Lesson 1.7 Word Stress

1.7.1  Word stress is the system of stress within an individual word. Word stress is important because English is a stress-timed language, which means that we speak with rhythm, pronouncing the stress in each content word. Each content word is broken into parts called syllables. One of the syllables in a word will have a stronger stress than the others. We pronounce the stressed syllable more loudly and with more power, while the other syllables are pronounced more quietly and with less power. Every content word in English has one strong stress. For example:

teacher             has two syllables: tea cher         Tee ch (Clear Alphabet)

The first syllable has strong stress, while the second syllable does not. It is weak.

1.7.2  Word stress is not regular in English. The positioning of word stress varies, although it is very often on the first syllable of a word, so if you need to have a guess you should choose the first syllable! This is mainly because suffixes – word endings – in English are not usually stressed. For example, a two syllable word ending with the suffix  ing  must be stressed on the first, because  ing  is never stressed:

image-1-7-1-word-stress-1

Click here for 100 of the most common suffixes in English: most-common-suffixes-in-english

1.7.3  Suffixes can also help us to find word stress because there are many suffixes which follow a rule that the stress must be on the syllable before, for example:

image-1-7-2-suffixes-and-word-stress

These suffixes are very common, so it’s reassuring to know that the stress will always be before each one. Read and learn the full list here: suffixes-and-word-stress

There are also a number of common suffixes which are stressed. (Click here: most-common-suffixes-in-english.) They are the exception to the rule that suffixes are unstressed. For example:

image-1-7-3-suffixes-in-english-which-are-stressed

1.7.4  Other rules of word stress include:

a) Compound nouns are usually stressed on the first syllable. These are words which combine two words, such as:

airport    air + port
football    foot + ball
popcorn    pop + corn
strawberry    straw + berry

There is a list of 300 common compound nouns here: common-compound-nouns.

b) Both parts of phrasal verbs are stressed, for example:

wake up
go out

c) Acronyms are usually stressed on the final syllable, for example:

BBC
DVD

d) There is a small group of words called homographs which are pairs of words with the same spelling, but different stress depending on the type of word, (whether it is a noun or a verb), for example:

image-1-7-4-english-homographs

Click here for a longer list of noun-verb homographs: noun-verb-homographs.

e) As we can see in the table above, it is very common for two-syllable verbs to be stressed on the second syllable.

This advice can help us to find word stress because modern English often consists mainly of:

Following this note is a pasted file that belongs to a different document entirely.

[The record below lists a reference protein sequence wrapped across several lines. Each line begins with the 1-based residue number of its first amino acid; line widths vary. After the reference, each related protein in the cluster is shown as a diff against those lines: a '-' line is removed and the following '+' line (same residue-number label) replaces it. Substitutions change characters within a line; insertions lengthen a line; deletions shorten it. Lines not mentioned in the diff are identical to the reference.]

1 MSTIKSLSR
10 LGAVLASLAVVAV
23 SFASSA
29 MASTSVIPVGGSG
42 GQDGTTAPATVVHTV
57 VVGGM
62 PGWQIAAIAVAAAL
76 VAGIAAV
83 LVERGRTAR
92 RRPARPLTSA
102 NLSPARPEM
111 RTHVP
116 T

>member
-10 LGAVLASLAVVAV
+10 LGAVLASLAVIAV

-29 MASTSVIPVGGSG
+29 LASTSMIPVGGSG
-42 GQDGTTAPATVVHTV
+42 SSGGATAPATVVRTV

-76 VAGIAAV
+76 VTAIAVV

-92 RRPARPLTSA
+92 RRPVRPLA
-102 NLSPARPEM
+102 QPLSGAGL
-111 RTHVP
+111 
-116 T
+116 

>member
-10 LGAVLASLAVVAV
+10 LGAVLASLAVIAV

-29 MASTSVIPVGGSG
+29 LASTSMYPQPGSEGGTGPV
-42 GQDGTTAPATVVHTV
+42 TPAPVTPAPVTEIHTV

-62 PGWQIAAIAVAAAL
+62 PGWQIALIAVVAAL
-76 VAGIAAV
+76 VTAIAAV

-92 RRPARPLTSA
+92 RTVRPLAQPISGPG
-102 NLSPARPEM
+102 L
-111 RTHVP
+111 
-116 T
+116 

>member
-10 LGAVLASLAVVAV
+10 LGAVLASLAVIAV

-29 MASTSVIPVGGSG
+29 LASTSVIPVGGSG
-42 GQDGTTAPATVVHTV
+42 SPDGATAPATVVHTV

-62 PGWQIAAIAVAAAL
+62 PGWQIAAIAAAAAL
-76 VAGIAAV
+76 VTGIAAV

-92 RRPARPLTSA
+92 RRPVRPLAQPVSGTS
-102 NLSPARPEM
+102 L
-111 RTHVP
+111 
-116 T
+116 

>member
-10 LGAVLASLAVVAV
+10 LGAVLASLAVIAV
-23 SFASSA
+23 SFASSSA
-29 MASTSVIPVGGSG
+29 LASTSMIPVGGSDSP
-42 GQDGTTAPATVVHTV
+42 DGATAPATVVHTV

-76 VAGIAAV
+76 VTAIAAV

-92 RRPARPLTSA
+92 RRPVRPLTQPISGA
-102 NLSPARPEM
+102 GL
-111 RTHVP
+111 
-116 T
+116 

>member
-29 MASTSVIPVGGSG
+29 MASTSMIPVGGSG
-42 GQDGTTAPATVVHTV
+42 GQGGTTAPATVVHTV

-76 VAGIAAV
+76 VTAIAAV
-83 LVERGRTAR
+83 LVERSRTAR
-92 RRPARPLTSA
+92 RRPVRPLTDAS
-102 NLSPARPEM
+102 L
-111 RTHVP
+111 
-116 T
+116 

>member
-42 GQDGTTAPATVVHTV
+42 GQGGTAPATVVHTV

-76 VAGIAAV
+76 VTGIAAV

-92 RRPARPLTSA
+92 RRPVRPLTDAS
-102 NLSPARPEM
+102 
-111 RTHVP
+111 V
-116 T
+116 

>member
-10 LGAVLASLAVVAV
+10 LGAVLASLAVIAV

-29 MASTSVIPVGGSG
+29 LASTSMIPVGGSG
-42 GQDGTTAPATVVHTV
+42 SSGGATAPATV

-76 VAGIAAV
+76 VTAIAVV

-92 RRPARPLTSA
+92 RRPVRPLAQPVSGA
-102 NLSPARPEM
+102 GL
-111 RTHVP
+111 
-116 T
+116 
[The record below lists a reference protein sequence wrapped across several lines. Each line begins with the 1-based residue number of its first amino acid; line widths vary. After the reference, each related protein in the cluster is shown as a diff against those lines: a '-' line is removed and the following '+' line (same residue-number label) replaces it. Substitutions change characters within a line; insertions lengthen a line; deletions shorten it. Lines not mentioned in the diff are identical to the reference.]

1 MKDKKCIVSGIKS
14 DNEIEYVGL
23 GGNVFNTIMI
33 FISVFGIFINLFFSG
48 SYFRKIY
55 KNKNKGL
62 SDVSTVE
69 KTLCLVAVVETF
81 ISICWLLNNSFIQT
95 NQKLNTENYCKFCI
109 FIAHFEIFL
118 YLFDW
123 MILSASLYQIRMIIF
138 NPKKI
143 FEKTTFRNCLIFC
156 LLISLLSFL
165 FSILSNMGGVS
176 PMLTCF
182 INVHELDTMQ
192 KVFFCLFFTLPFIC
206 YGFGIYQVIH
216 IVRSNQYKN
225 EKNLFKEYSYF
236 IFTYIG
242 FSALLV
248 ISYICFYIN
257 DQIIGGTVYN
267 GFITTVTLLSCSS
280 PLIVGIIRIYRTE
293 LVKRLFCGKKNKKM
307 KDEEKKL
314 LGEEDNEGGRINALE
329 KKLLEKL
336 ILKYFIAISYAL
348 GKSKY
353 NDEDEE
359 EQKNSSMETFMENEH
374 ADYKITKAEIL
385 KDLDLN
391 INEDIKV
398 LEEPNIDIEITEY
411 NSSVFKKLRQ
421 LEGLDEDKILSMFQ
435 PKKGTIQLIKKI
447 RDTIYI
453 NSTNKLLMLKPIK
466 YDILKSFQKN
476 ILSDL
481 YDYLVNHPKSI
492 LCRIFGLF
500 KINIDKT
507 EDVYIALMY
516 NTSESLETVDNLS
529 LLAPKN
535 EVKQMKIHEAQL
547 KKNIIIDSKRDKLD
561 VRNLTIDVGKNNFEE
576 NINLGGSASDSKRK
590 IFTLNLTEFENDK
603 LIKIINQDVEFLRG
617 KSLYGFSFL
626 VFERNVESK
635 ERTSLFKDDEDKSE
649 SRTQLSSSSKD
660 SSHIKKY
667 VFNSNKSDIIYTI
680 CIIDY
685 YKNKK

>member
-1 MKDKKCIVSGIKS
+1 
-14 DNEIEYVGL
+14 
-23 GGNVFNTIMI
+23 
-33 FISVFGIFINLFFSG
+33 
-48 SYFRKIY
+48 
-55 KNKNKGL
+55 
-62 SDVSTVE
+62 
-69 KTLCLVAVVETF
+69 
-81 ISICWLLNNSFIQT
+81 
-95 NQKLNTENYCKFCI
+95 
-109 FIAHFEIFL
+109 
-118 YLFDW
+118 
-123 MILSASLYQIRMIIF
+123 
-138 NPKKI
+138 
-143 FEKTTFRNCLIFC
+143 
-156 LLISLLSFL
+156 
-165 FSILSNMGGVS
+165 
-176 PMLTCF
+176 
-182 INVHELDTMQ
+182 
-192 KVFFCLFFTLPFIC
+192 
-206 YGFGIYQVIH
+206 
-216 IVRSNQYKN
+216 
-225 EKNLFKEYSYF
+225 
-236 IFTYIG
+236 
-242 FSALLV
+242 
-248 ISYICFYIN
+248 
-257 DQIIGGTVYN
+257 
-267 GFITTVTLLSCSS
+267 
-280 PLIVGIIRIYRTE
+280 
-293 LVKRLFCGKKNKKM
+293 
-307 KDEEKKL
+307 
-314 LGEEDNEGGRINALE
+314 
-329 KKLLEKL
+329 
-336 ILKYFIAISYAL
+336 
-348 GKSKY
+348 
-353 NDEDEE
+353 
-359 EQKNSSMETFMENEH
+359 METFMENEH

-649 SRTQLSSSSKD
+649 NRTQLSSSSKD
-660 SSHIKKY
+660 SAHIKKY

• words of one syllable – where the word stress is obvious
  • words with suffixes, which guide us because they are not stressed or follow a word stress rule
  • words which are compound nouns

Click here for an analysis of a newspaper article that proves this point: working-out-word-stress.

1.7.5  Apart from the helpful guidance above, the best place to start if you want to find the stressed syllable in a word is the final syllable. In general, a word is stressed on the nearest strong syllable to the end. We must work from right to left, beginning with the final syllable, and assess whether each syllable is strong or weak. It depends on the vowel sound: a strong syllable is one with a long vowel sound (e.g. ar, ee), a diphthong (e.g. ai, ei), or a short vowel sound (e.g. a, o, but not a schwa sound). If it is strong, we have found the stressed syllable. If it is weak, we must move along until we find a strong syllable. Click here to read examples of this process: english-stress-rules.

image-1-7-5-stress-mark-in-ipa

Exercises

Ex. 1.7.1 Reading  Put the words into groups depending on how many syllables there are:

image-1-7-6-syllables-exercise

Ex. 1.7.2 Writing  Write more words on the topic of Learning English in each group:

image-1-7-7-syllables-exercise-2

Ex. 1.7.3 Reading  Underline the stressed syllable in each word:

  1. adverb
  2. article
  3. beginner
  4. course
  5. dictionary
  6. elementary
  7. English
  8. grammar
  9. homework
  10. intermediate
  11. level
  12. listening
  13. mobile
  14. noun
  15. paper
  16. partner
  17. pen
  18. pronunciation
  19. qualification
  20. reading

Ex. 1.7.4 Reading  Underline the suffix in each word and put the words into groups:

  1. dictionary
  2. reading
  3. grammar
  4. syllable
  5. consonant
  6. determiner
  7. answer
  8. elementary
  9. listening
  10. spelling
  11. speaking
  12. advanced
  13. writing
  14. tablet
  15. mobile
  16. example
  17. beginner
  18. qualification
  19. student
  20. level
  21. computer
  22. article
  23. teacher
  24. paragraph
  25. certificate
  26. intermediate
  27. conjunction
  28. partner
  29. preposition
  30. pronunciation

Ex. 1.7.5 Reading  Match the words to make 20 compound nouns:

image-1-7-8-compound-nouns-exercise-1

Ex. 1.7.6 Reading  Add a word to each word to make a compound noun:

  1. basket _______________
  2. green _______________
  3. under _______________
  4. super _______________
  5. land _______________
  6. dust _______________
  7. sales _______________
  8. news _______________
  9. tooth _______________
  10. wind _______________
  11. work _______________
  12. play _______________
  13. life _______________
  14. ward _______________
  15. paper _______________
  16. milk _______________
  17. every _______________
  18. hair _______________
  19. day _______________
  20. wall       _______________

Ex. 1.7.7 Reading  Use a dictionary to help you complete the table and underline the stressed syllable(s) in each item:

image-1-7-9-stressed-syllables-exercise